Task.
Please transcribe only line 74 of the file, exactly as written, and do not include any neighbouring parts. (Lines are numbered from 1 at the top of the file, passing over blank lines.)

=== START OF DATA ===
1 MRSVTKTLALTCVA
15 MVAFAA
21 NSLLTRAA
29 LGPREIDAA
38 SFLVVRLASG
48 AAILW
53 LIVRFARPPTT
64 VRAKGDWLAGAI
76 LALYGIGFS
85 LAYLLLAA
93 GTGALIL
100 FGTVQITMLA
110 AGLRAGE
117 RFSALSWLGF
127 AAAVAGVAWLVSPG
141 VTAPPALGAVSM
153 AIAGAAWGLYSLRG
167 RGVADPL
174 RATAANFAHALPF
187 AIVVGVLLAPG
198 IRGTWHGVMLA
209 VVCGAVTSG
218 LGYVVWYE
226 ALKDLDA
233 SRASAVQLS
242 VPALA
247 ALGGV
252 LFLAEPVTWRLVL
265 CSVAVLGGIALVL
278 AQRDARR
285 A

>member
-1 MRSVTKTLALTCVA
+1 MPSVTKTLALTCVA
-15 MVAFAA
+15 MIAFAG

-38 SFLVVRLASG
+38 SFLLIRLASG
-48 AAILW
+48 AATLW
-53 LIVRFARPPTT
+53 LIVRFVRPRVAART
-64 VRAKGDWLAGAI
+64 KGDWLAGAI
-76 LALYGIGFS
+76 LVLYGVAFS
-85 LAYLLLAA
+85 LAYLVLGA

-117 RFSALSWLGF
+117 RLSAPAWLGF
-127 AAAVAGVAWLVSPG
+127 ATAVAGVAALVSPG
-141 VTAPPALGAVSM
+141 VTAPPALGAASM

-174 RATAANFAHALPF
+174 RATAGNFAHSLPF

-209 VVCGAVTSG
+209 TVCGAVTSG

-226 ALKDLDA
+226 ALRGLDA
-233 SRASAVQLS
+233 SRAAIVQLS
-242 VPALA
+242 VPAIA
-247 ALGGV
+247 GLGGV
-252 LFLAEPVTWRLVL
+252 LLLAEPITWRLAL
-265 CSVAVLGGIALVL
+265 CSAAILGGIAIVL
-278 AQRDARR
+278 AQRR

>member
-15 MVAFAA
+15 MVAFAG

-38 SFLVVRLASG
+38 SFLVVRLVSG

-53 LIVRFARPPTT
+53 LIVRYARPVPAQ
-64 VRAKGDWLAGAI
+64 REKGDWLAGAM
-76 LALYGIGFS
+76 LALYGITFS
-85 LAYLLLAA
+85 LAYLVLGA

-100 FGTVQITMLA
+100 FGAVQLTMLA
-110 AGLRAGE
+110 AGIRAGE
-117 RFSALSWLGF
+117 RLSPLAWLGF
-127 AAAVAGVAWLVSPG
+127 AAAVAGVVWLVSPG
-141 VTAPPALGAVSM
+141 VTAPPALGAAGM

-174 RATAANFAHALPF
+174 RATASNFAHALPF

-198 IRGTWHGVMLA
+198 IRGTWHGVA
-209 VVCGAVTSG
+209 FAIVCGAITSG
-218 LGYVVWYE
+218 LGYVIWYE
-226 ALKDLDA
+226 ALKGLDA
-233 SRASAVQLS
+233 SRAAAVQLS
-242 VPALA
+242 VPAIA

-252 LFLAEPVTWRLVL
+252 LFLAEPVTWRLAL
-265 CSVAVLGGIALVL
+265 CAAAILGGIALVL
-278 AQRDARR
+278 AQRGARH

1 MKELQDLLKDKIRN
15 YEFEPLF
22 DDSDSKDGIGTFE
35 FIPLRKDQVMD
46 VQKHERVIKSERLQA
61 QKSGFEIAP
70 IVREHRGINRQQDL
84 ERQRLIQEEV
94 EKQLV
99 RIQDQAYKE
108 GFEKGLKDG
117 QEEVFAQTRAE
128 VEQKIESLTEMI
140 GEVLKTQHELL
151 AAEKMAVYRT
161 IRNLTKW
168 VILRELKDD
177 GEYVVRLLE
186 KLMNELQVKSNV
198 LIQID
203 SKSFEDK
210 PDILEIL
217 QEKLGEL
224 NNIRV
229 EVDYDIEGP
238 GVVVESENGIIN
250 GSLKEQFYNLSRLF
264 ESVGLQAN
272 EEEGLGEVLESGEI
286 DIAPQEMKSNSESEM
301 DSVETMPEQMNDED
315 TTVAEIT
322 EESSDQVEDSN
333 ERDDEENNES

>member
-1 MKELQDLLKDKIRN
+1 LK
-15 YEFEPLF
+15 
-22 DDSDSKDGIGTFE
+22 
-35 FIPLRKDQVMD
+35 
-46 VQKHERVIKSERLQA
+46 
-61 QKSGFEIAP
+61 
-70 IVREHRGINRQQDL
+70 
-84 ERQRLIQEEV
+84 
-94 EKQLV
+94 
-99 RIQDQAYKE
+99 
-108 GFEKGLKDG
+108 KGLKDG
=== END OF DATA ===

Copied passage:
-15 MVAFAA